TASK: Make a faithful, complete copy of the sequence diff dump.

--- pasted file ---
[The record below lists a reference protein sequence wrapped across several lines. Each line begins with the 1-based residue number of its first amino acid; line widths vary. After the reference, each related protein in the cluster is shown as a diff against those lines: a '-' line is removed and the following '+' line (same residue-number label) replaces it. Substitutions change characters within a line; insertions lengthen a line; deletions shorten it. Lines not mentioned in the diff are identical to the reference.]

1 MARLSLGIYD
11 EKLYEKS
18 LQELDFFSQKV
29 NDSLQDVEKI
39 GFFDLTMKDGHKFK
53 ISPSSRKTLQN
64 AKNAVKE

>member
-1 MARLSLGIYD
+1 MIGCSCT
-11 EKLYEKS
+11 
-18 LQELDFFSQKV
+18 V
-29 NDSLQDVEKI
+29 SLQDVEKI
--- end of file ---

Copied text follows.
[The record below lists a reference protein sequence wrapped across several lines. Each line begins with the 1-based residue number of its first amino acid; line widths vary. After the reference, each related protein in the cluster is shown as a diff against those lines: a '-' line is removed and the following '+' line (same residue-number label) replaces it. Substitutions change characters within a line; insertions lengthen a line; deletions shorten it. Lines not mentioned in the diff are identical to the reference.]

1 MARLSLGIYD
11 EKLYEKS
18 LQELDFFSQKV
29 NDSLQDVEKI
39 GFFDLTMKDGHKFK
53 ISPSSRKTLQN
64 AKNAVKE

>member
-1 MARLSLGIYD
+1 MIGCSCT
-11 EKLYEKS
+11 
-18 LQELDFFSQKV
+18 V
-29 NDSLQDVEKI
+29 SLQDVEKI